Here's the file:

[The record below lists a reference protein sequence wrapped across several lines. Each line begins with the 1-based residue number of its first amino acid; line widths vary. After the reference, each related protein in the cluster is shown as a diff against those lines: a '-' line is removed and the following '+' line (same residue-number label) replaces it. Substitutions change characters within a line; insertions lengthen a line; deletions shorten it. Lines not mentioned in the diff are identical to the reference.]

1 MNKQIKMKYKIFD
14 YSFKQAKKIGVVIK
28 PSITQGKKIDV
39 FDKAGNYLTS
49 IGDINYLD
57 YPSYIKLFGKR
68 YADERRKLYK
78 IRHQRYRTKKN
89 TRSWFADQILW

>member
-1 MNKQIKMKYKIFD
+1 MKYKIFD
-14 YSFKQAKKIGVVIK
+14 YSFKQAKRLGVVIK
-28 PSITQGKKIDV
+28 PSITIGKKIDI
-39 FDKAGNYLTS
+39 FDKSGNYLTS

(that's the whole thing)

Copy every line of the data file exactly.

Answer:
[The record below lists a reference protein sequence wrapped across several lines. Each line begins with the 1-based residue number of its first amino acid; line widths vary. After the reference, each related protein in the cluster is shown as a diff against those lines: a '-' line is removed and the following '+' line (same residue-number label) replaces it. Substitutions change characters within a line; insertions lengthen a line; deletions shorten it. Lines not mentioned in the diff are identical to the reference.]

1 MNKQIKMKYKIFD
14 YSFKQAKKIGVVIK
28 PSITQGKKIDV
39 FDKAGNYLTS
49 IGDINYLD
57 YPSYIKLFGKR
68 YADERRKLYK
78 IRHQRYRTKKN
89 TRSWFADQILW

>member
-1 MNKQIKMKYKIFD
+1 MKYKIFD
-14 YSFKQAKKIGVVIK
+14 YSFKQAKRLGVVIK
-28 PSITQGKKIDV
+28 PSITIGKKIDI
-39 FDKAGNYLTS
+39 FDKSGNYLTS